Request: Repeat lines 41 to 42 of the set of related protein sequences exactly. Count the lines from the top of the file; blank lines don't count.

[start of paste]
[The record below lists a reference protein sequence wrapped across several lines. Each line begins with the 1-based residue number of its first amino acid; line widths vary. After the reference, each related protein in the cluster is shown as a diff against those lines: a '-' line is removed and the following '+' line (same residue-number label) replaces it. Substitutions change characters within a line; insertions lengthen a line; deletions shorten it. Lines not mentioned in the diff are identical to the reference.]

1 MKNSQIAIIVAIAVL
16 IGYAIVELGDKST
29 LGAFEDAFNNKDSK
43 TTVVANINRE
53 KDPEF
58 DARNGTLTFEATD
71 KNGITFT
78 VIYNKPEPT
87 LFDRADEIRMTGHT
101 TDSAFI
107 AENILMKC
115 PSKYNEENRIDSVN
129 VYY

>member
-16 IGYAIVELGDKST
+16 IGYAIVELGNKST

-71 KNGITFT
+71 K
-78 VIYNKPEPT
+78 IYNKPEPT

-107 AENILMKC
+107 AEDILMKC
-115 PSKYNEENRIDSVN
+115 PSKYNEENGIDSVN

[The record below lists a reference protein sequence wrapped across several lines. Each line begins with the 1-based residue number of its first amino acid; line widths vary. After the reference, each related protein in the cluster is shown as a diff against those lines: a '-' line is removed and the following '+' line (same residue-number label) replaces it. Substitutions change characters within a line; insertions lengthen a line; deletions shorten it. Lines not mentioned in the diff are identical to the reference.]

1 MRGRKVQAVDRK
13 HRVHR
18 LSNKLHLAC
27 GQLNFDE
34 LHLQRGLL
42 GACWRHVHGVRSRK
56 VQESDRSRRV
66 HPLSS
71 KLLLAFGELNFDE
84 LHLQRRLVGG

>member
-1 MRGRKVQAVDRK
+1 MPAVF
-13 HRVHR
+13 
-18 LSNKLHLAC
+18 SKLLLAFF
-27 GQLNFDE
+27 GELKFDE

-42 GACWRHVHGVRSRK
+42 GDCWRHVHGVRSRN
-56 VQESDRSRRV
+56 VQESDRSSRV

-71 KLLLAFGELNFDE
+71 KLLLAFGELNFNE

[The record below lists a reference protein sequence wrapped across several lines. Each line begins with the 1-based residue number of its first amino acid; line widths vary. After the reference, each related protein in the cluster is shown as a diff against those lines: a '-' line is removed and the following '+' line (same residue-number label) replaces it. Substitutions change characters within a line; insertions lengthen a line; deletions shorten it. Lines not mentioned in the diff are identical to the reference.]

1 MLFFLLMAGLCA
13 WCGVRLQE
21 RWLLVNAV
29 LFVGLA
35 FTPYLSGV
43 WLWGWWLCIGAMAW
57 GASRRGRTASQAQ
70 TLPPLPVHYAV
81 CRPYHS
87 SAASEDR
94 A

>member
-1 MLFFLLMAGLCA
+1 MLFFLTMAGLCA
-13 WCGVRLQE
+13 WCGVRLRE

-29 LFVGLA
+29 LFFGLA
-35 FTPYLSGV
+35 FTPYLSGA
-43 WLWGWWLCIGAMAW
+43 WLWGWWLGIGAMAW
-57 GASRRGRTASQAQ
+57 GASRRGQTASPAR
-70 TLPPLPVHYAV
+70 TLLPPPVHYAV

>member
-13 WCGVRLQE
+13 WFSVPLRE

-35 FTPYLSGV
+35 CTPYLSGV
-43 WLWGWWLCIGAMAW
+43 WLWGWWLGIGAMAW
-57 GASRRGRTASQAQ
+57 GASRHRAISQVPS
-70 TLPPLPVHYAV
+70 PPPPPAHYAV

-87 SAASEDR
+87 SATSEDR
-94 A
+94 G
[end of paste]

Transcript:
+13 
-18 LSNKLHLAC